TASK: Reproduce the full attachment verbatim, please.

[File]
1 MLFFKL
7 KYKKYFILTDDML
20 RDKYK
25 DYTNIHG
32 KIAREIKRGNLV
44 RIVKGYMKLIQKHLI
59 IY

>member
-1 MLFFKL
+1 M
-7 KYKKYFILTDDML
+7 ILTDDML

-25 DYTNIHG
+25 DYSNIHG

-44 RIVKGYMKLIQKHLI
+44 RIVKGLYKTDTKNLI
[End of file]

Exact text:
1 MLFFKL
7 KYKKYFILTDDML
20 RDKYK
25 DYTNIHG
32 KIAREIKRGNLV
44 RIVKGYMKLIQKHLI
59 IY

>member
-1 MLFFKL
+1 M
-7 KYKKYFILTDDML
+7 ILTDDML

-25 DYTNIHG
+25 DYSNIHG

-44 RIVKGYMKLIQKHLI
+44 RIVKGLYKTDTKNLI